United States' Prevention of Farm Animal Cruelty Act, H.R. 4733 will never be passed, because it would increase costs to beyond an acceptable level.

Prisons used to have farms where inmates could be kept occupied doing something useful and also providing food for the prison kitchens and to sell locally or give to local food banks. some still do, in Canada, these prison farms, where animals were kept in small numbers, and no doubt got much care and attention, and where inmates learned a valuable trade, will all be closed down by the end of this year. Why you ask? Because Corrections Canada doesn't want to spend the $4million annually that it costs to run these farms.

When a head teacher in rural England taught her pupils the realities of small scale sheep rearing, in a sheep rearing area of the country she was hounded out of her job. Other similar programmes in schools have been condemned by peta. 4H programmes are also condemned by peta.

So now I have a question for you. Where are the people going to come from who are going to operate these free range facilities that you propose? Where will they learn the the skills they will need to keep the animals healthy and productive?

Peta claims "The green pastures and idyllic barnyard scenes of years past are now distant memories."

In fact such scenes only ever existed in movies, novels of fiction and in pictures. The reality was very different.

Did it ever occur to you that there were sound reasons farmers wanted to change the way they raise animals?

Prior to the widespread inception of intensive livestock operations farmers would keep a cow, a pig or two and maybe a few chickens. These animals provided food for the family with maybe a little left over to sell. The animals lived in cold draughty sheds with no power or water, but plenty of disease carrying vermin. To keep the heat in, and I'm sure you understand how important that is in Canada, buildings had low roofs and small windows and doorways. To take straw bedding into the buildings and to clean out manure the farmer had to use a wheelbarrow and a fork, water and feed had to be carried in a bucket. In winter the water froze. In summer the flies and mosquitoes were unbearable.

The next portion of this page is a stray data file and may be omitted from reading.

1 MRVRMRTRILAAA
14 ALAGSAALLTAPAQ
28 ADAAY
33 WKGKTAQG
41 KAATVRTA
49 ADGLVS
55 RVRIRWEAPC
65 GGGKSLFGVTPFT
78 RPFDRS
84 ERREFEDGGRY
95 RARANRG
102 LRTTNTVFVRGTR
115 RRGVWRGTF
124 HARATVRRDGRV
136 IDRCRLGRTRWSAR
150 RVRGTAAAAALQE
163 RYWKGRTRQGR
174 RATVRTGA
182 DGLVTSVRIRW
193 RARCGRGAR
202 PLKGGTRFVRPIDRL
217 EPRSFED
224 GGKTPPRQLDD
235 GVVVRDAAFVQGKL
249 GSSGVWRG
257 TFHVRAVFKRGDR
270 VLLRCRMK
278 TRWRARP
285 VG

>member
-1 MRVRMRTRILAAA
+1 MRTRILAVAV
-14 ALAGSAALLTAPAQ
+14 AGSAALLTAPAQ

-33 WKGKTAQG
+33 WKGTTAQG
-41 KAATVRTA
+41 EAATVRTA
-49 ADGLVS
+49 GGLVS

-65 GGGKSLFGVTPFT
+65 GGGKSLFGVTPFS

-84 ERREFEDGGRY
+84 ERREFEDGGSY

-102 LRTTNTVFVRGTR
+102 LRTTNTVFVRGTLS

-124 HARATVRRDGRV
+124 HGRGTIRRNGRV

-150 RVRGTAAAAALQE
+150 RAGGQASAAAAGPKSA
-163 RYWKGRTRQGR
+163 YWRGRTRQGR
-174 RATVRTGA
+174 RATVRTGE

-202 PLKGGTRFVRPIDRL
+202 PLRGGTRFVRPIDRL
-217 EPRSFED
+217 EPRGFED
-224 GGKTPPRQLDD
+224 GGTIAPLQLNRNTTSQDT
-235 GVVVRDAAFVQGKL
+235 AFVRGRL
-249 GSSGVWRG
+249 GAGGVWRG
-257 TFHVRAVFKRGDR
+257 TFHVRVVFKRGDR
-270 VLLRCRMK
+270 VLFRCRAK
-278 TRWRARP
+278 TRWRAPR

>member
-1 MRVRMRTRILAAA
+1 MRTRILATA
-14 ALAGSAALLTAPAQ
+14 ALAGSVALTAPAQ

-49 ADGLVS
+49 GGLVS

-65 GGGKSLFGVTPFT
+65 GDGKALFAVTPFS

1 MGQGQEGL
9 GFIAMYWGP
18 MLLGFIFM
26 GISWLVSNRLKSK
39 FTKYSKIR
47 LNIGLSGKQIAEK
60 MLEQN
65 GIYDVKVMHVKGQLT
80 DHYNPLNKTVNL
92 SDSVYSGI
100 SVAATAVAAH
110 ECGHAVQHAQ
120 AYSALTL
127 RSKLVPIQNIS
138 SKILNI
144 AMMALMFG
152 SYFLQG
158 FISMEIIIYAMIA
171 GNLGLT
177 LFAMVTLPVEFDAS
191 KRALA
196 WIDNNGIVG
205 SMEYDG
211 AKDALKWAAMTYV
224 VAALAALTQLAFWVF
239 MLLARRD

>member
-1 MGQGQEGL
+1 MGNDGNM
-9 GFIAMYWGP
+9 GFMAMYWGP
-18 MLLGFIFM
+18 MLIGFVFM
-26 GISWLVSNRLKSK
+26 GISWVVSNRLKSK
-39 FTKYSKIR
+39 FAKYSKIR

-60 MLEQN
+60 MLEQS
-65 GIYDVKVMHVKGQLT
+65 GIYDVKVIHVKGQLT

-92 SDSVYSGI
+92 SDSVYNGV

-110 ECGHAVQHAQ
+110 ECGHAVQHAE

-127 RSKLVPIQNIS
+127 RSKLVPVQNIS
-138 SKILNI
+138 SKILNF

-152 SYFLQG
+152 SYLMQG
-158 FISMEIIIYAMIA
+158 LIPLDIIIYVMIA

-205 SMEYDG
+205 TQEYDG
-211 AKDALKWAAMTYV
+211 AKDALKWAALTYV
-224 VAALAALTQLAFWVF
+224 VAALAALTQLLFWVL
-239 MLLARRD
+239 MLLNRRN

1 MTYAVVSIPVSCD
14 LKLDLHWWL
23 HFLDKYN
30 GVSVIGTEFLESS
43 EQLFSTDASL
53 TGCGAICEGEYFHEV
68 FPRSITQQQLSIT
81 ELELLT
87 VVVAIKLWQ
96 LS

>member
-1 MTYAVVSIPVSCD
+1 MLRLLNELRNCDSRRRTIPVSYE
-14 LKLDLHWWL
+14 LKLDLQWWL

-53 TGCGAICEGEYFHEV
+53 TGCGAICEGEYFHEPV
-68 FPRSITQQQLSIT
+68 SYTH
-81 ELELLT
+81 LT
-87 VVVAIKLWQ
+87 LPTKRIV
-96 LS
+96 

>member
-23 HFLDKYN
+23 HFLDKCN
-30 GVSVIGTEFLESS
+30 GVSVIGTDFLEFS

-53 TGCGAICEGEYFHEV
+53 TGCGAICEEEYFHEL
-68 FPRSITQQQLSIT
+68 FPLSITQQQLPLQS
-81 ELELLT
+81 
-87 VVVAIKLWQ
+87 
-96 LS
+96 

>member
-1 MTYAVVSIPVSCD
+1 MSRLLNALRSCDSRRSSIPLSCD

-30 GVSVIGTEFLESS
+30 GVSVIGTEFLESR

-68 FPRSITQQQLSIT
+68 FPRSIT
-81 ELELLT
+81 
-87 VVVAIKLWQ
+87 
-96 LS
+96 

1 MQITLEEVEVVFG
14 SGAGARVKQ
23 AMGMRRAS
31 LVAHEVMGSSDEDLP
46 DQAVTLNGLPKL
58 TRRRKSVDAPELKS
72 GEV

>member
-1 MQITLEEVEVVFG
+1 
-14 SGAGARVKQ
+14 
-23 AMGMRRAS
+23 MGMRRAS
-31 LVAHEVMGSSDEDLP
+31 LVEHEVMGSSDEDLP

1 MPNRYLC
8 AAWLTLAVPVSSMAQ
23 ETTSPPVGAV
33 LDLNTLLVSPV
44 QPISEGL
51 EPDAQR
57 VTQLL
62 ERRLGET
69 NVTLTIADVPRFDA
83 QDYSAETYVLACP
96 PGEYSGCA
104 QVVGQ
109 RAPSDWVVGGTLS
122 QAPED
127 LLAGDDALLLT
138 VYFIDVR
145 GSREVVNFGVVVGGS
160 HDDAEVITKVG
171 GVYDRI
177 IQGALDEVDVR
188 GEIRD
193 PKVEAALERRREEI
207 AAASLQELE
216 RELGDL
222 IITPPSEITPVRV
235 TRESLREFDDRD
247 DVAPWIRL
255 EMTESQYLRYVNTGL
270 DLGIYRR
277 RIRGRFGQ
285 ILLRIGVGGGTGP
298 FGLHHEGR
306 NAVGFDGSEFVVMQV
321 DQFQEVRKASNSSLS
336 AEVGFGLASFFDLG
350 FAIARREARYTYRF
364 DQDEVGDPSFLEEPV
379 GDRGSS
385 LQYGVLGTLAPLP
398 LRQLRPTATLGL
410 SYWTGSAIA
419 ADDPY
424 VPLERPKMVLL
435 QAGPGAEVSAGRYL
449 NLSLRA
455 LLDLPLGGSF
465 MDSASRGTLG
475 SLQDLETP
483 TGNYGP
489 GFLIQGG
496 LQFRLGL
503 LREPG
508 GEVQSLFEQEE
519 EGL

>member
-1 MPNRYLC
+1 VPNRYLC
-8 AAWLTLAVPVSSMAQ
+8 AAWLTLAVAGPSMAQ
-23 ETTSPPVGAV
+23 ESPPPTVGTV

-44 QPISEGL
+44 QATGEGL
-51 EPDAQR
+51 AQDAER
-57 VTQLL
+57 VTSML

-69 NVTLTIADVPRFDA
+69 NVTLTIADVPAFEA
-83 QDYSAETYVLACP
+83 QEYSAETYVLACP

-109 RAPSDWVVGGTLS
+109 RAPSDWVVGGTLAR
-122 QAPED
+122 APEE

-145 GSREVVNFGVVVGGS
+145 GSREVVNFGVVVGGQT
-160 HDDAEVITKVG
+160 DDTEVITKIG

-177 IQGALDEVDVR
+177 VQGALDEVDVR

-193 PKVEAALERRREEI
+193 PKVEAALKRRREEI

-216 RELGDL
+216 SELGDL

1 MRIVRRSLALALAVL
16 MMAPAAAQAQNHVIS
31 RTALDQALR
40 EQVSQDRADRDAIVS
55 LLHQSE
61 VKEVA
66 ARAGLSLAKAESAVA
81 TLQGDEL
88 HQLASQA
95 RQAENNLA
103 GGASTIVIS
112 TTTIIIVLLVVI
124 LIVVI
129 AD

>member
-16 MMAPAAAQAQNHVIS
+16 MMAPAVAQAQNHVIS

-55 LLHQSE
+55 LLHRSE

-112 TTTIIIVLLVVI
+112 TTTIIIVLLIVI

Life in those idyllic days was tough on both the farmers AND the animals, and what's more, cruelty was far more common than it is today.

After the second world war farmers wanted something better for themselves and for the animals.

At the same time the retail food system began to grow in order to feed the growing urban populations. Supermarkets became more common than corner stores. The supermarket chains wanted large quantities of a standard product at a low price.

So in order to meet the demand farmers began to specialise.

For example, a retailer want to buy 1000 sides of pork (to meet demand from consumers) of consistent size and quality at the lowest price.

The options are:
To buy 500 hogs from Joe Brown that are the same age, the same size, the same colour, have the same fat to lean ratio and can be delivered by two trucks at the same time.

To buy various numbers of pigs from a number of farmers. The pigs available are different ages, different sizes, some have white skin and some have brown skin or spots (it might not sound important but it it) some are fatty and some are lean, they are not all available on the same day, and it will take several trucks to drive all over the area to gather them up and deliver them to the slaughter house.

Which option do you think the retailer will choose?

Modern livestock facilities are clean, well lit, well ventilated buildings where animals lead far easier lives than their ancestors.

The last thing the world need is sending livestock farming back to the dark ages.